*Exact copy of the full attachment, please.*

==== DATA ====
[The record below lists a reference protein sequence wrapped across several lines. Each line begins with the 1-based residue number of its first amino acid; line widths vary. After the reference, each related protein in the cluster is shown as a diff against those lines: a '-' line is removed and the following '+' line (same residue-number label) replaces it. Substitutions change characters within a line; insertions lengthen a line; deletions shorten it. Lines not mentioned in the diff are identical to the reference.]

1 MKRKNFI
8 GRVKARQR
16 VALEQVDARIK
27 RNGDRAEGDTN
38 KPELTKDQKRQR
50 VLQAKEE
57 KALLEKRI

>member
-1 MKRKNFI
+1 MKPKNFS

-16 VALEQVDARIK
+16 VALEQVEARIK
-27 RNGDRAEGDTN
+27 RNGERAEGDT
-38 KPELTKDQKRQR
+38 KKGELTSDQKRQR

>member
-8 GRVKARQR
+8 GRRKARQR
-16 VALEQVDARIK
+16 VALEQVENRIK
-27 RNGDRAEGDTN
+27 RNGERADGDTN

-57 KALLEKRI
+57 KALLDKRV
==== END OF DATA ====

[The record below lists a reference protein sequence wrapped across several lines. Each line begins with the 1-based residue number of its first amino acid; line widths vary. After the reference, each related protein in the cluster is shown as a diff against those lines: a '-' line is removed and the following '+' line (same residue-number label) replaces it. Substitutions change characters within a line; insertions lengthen a line; deletions shorten it. Lines not mentioned in the diff are identical to the reference.]

1 MKRKNFI
8 GRVKARQR
16 VALEQVDARIK
27 RNGDRAEGDTN
38 KPELTKDQKRQR
50 VLQAKEE
57 KALLEKRI

>member
-1 MKRKNFI
+1 MKPKNFS

-16 VALEQVDARIK
+16 VALEQVEARIK
-27 RNGDRAEGDTN
+27 RNGERAEGDT
-38 KPELTKDQKRQR
+38 KKGELTSDQKRQR

>member
-8 GRVKARQR
+8 GRRKARQR
-16 VALEQVDARIK
+16 VALEQVENRIK
-27 RNGDRAEGDTN
+27 RNGERADGDTN

-57 KALLEKRI
+57 KALLDKRV